The Panhandle of West Virginia

Wild and wonderful West Virginia is one of our favorite destinations for getting outside and walking some place beautiful.

The eastern section (and much of the entire state) is very rural.  Small cities are spread out, so if you want to stay in a chain hotel you’ll have to drive a bit to get to some of your destinations.  In between, there are some impoverished looking areas where trailers and other homes appear in need of some TLC, and collections of discarded items seem to adorn every yard.  But these homes lie in the midst of beautiful, and often wild, surroundings which, to those that love them, and to those that are lucky enough to visit, are truly wonderful.

From the east, Harper’s Ferry is a great first destination.  This historical town is right at the borders of West Virginia, Maryland and Virginia.  We took a shuttle (for 5 mins) down to the town and walked up to “the Point” where the Shenandoah River, C&O Canal, and the Potomac Rivers intersect and you could see all three states, which was neat-o for all geography dorks.  There are lots of historical buildings including famous abolitionist John Brown’s fort, and you can climb hundreds of steps up to Jefferson’s rock (where Jefferson supposedly sat and thunk smart thoughts). 

There are also some weird and interesting little towns parked in various valleys that are just plain fun to visit.  Berkley Springs is one such town.  Nestled into the Appalachians, this eclectic little town is brightened throughout with murals and art galleries, and warmed by natural hot springs that also bring many tourists to the area.  There is a tiny, urban state park here, where the hot springs are fed into stone channels, and also pumped into old Roman bathhouses that can be rented in half hour increments.  We had the pleasure of trying one out for the first time last November.  The staff kindly lowered the temperature for the kids, and we were able to add as much cold water as we needed, and open the window to the chilly mountain breeze.  Still, we were all red-faced by the end of our half hour.  It was crowded for the six of us, but definitely pleasant.

The views in the area are lovely, so make sure to stop at several overlooks.  Do yourself a favor and bring a selfie stick!  You may be the only people at the overlook, and you want to get your whole family and that spectacular view for your memory bank!  Late October and early November sport the fall foliage against the backdrop of more distant mountains in violet blue, with the closer ones adorned in scarlet and auburn.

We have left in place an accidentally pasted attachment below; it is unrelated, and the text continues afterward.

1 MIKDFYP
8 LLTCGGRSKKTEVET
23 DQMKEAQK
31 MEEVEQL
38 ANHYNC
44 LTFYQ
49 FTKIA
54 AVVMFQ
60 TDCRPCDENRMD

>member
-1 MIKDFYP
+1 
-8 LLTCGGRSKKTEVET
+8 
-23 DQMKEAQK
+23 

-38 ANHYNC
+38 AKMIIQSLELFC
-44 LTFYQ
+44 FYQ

Cacapon State Park is nearby, and a wonderful place for a hike, though perhaps not with the frigid November wind that was blowing when we went there.  We did stop and enjoy the waterfalls at the entrance, and the kids took the opportunity to roll down the giant grass hill next to it until I felt nauseous just looking at them.  We had lunch at the lodge, and found the food and service to be OK, and the views to be lovely.

Keep driving west and you hit Tucker County and Blackwater Falls.  The towns of Thomas and Davies are charming stops along the way to Blackwater Falls State Park, or places to stay with easy access to all kinds of beautiful spaces. The falls are impressive and the hike there easily doable with small children. 

There are plenty of parks, natural areas and ski resorts in the general area around Blackwater Falls, such as Canaan Valley, and staying in a cabin with a hot tub can be a heavenly retreat.  Be prepared for the fact that there is not much there, and you can go for miles without seeing a town or city.  This is part of the appeal, but it can be disconcerting when you are unfamiliar with the area and trying to find your cabin – get there during daylight hours if possible.  (Yes, we learned this the hard way!)  But, if given the chance to drive out in the fall and see the views of the Allegheny Mountains, you will not be sorry you did.